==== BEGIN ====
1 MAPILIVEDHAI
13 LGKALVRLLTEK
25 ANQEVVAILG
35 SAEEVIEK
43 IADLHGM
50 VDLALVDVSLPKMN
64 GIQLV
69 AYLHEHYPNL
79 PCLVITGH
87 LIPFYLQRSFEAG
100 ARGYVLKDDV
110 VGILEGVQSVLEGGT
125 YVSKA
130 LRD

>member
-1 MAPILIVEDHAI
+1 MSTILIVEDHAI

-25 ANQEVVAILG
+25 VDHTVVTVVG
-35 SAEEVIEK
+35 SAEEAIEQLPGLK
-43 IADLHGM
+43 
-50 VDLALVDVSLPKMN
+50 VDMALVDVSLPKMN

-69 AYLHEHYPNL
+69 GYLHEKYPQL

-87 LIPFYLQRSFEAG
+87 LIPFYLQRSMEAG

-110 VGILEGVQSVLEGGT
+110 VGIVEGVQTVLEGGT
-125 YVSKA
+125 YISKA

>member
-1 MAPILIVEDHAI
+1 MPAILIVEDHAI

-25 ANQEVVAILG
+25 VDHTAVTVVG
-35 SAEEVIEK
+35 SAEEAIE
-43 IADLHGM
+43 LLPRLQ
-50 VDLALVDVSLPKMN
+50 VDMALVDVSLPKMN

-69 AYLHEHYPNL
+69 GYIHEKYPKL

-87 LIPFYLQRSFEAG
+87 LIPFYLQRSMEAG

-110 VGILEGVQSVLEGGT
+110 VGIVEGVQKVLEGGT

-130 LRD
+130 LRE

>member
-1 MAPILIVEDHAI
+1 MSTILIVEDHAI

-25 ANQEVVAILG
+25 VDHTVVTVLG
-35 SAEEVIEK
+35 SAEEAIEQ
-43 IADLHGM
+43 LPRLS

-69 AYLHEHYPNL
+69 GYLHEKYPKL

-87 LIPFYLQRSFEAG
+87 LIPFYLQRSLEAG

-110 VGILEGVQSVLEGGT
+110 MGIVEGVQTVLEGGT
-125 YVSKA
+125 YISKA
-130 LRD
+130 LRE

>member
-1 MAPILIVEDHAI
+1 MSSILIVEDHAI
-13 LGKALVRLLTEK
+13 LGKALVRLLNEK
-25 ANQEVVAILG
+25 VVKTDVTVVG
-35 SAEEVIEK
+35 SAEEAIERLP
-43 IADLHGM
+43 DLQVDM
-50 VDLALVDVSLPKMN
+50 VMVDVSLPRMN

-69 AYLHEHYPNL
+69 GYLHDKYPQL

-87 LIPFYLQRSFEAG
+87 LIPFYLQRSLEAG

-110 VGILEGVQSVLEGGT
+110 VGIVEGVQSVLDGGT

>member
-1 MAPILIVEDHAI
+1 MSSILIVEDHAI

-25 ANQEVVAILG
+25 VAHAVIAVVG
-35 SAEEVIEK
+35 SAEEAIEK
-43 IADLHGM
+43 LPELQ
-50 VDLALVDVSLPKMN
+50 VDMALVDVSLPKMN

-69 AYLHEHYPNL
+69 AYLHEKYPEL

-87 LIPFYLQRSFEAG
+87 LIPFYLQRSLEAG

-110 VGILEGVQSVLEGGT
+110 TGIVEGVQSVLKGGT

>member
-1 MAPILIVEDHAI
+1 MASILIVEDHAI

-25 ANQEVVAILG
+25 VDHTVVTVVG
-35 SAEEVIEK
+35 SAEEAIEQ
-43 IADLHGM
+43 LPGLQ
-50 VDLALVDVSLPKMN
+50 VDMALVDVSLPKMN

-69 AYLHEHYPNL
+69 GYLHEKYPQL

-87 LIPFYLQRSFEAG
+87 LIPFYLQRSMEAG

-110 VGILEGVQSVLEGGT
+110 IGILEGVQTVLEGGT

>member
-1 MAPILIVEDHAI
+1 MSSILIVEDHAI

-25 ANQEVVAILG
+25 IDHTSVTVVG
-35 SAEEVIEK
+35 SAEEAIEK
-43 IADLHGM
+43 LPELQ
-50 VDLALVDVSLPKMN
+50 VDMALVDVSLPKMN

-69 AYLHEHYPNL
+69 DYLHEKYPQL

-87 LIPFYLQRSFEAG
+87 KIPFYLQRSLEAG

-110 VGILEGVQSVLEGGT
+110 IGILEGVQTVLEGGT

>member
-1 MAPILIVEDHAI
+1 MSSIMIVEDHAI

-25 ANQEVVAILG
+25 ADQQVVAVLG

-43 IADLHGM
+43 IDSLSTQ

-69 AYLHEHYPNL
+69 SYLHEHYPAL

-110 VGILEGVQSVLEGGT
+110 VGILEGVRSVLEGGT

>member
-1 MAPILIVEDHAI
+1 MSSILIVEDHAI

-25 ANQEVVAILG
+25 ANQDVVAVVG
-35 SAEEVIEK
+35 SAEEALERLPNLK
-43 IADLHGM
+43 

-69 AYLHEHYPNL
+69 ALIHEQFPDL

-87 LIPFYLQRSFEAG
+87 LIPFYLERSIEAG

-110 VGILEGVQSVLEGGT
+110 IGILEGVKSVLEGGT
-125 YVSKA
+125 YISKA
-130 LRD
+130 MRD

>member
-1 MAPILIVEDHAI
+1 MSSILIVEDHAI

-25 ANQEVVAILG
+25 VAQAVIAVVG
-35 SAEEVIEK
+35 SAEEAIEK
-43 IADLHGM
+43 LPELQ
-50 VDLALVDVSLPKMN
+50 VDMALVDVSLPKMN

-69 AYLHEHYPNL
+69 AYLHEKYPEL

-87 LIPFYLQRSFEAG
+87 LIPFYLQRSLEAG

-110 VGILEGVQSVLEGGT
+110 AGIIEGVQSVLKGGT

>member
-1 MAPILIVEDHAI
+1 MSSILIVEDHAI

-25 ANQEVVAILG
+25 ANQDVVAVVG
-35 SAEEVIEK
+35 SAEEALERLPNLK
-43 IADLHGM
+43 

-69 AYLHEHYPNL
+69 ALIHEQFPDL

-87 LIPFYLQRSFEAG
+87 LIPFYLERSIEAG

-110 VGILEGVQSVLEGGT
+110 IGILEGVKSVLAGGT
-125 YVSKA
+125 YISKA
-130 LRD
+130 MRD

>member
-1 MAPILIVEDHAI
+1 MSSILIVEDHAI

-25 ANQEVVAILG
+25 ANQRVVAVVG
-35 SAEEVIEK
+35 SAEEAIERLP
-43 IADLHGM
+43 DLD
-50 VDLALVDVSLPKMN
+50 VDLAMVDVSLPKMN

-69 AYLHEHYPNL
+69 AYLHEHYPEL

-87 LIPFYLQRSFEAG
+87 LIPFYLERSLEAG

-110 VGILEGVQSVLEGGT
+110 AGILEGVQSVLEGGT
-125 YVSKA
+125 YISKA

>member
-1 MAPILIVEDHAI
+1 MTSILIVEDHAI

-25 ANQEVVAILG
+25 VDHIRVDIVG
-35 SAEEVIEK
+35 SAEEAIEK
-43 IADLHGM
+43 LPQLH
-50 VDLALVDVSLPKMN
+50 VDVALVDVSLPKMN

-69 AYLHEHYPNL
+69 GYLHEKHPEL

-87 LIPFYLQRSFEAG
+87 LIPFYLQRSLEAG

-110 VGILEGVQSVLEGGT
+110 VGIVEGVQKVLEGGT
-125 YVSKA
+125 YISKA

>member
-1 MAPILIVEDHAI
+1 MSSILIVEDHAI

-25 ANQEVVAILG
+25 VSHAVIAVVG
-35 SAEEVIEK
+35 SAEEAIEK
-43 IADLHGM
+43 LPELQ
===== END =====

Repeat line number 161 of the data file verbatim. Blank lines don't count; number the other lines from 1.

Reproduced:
+43 